Almost all major political leaders from both sides of the LoC, including All Parties Hurriyat Conference has condemned this decision and urged the Indian government to resume trade. The trade bodies of Srinagar and Muzaffarabad are also criticising this decision and lobbying for its early reversal.
Former chief minister Omar Abdullah tweeted that “The Modi government buries another of the Vajpayee era CBMs. Cross LoC trade was a legacy of the Vajpayee government’s decision to facilitate greater people-to-people contact across the Line of Control in J&K”.
The president of the Traders Union at the Rawalakot-Poonch Sardar Kazeem trading point, said while talking to TNS, that this was a hasty decision and should have been taken after giving traders at least some kind of warning. “A large number of trucks were loaded with perishable goods when the decision came. These goods went rotten on the border and we lost millions of rupees in one night, besides losing a decent livelihood. New Delhi’s decision deprived over four hundred people, mostly young, of livelihood on both sides.”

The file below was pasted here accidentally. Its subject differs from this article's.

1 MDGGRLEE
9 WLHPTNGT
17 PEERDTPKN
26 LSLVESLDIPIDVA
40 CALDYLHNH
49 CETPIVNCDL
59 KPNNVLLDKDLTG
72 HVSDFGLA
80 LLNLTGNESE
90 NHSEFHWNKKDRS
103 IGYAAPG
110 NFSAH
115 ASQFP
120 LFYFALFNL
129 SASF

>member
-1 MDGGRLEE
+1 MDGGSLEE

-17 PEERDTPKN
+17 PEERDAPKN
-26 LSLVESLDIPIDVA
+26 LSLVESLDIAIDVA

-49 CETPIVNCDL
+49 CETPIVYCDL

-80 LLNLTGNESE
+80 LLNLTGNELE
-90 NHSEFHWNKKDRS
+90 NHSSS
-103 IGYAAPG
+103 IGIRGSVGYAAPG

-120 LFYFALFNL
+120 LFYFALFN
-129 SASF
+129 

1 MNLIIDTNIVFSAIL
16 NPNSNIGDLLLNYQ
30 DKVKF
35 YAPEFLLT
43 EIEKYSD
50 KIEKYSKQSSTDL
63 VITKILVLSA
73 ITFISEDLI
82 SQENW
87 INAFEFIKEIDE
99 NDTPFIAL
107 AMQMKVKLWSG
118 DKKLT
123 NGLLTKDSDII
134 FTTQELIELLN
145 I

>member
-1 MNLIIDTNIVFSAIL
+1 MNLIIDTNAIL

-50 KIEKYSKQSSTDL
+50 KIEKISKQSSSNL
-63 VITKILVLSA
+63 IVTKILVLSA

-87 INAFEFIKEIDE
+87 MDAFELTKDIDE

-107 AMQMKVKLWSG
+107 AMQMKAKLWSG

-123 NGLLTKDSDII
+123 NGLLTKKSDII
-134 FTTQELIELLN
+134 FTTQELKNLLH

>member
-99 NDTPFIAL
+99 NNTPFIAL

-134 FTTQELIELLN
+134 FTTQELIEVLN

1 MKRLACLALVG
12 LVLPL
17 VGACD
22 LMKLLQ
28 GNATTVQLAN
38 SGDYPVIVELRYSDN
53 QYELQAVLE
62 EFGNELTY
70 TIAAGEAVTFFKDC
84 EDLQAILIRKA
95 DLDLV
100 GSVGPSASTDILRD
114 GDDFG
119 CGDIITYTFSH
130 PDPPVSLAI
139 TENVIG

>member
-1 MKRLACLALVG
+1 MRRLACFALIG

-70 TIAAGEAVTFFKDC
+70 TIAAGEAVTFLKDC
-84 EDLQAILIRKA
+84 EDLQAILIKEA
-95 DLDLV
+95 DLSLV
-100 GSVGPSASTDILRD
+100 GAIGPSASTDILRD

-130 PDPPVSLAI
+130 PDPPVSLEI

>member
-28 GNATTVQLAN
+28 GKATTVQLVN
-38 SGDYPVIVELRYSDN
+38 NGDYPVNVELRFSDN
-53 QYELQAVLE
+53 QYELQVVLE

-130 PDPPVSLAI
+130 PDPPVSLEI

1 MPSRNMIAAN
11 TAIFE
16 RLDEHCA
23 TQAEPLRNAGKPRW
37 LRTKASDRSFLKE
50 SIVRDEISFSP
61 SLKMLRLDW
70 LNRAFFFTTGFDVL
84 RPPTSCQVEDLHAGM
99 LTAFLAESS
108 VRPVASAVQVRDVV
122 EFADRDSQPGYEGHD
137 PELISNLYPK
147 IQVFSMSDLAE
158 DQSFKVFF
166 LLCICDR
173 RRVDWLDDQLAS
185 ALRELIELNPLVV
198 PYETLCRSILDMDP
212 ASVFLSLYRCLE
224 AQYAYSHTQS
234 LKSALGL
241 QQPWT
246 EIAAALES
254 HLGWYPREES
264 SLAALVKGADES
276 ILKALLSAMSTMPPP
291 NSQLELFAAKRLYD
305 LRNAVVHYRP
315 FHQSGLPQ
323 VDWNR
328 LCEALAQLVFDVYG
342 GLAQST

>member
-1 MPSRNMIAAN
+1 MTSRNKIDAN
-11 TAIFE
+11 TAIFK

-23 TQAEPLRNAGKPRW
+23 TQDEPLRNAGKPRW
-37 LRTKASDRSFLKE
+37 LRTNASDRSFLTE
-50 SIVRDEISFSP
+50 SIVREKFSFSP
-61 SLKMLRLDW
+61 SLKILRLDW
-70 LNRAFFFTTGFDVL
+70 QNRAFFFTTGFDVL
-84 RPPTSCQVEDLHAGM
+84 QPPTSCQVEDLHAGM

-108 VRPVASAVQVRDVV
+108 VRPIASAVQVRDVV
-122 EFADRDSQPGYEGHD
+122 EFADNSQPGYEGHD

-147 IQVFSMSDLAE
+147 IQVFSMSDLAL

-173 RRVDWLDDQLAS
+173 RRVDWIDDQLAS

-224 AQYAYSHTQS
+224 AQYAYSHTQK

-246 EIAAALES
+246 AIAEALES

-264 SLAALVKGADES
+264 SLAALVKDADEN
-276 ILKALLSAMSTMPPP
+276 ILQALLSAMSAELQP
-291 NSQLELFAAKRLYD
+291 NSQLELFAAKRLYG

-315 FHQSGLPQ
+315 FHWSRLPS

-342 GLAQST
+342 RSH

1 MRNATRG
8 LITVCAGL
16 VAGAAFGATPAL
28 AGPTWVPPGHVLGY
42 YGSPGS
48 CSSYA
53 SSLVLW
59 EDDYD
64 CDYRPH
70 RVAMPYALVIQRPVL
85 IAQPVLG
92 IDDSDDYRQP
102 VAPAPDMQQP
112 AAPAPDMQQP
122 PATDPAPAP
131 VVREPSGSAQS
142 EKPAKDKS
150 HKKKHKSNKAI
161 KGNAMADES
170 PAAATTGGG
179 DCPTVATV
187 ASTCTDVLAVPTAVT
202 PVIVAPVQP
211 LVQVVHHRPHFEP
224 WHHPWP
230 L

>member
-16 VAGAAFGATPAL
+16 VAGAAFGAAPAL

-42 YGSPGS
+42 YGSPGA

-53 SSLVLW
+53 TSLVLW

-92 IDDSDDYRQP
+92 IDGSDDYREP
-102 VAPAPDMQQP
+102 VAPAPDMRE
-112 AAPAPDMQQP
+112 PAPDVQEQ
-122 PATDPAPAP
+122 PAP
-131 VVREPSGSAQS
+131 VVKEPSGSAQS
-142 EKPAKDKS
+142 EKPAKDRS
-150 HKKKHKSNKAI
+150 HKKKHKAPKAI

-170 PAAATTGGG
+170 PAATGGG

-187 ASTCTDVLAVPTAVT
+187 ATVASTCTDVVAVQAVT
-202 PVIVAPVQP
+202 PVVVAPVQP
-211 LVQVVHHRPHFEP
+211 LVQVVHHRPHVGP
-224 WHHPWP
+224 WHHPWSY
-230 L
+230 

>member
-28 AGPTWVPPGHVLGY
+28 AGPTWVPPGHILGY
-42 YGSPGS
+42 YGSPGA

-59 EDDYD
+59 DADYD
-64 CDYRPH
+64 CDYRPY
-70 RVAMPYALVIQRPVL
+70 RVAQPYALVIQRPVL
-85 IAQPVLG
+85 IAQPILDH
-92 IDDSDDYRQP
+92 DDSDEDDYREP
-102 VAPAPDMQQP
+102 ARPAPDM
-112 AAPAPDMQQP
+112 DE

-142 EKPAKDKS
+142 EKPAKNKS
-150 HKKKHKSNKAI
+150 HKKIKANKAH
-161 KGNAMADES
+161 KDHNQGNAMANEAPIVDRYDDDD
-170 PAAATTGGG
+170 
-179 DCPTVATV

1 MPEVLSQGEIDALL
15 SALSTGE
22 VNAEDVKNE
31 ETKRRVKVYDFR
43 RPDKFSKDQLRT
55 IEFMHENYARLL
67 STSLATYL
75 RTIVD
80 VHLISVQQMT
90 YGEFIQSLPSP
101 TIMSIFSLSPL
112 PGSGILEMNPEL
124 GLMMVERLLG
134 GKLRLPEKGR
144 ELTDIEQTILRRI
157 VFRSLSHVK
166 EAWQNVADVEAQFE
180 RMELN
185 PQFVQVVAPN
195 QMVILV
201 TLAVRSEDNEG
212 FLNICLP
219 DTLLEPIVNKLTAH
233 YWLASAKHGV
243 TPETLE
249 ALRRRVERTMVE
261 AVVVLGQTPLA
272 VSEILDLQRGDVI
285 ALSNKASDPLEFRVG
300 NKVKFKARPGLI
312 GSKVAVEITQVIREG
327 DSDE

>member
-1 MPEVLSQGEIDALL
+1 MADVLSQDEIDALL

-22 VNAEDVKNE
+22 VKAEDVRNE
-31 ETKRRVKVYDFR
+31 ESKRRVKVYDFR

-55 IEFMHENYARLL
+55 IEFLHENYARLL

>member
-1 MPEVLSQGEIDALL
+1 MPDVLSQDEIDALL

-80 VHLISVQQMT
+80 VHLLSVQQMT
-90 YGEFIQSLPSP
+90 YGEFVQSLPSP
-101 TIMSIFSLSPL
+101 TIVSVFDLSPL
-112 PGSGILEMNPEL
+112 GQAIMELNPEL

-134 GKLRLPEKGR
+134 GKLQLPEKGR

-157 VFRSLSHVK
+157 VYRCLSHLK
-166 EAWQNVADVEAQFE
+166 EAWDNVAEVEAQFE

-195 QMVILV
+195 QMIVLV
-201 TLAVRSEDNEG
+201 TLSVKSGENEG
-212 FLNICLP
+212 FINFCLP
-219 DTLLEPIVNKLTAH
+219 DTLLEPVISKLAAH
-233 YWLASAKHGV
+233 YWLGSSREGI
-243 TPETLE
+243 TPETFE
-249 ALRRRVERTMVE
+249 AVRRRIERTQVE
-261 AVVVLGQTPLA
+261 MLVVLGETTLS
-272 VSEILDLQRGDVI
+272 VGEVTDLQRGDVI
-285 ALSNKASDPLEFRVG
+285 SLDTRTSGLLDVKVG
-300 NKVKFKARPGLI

Echoing the traders and Kashmiri leadership’s voice, The Hindu criticised the decision heavily in its editorial. It states, “The government’s concerns may be well-founded but the solution to violations of a trade agreement is to enforce the rules stringently, not stop the exchange of goods and to put at risk the livelihood of countless people on both sides of the LoC.”
In a statement, Srinagar-based Kashmir Chamber of Commerce and Industry (KCC&I) lamented the unilateral decision made by New Delhi and reminded the government that the chamber’s suggestions to bring transparency to the trade had previously been ignored. The installation of a full body scanner, closed-circuit television cameras (CCTVs), banking facility, communication infrastructure, re-verification of traders, regular rotation of officials posted at Trade Facilitation Centres were major recommendations made by KCC&I that were overlooked.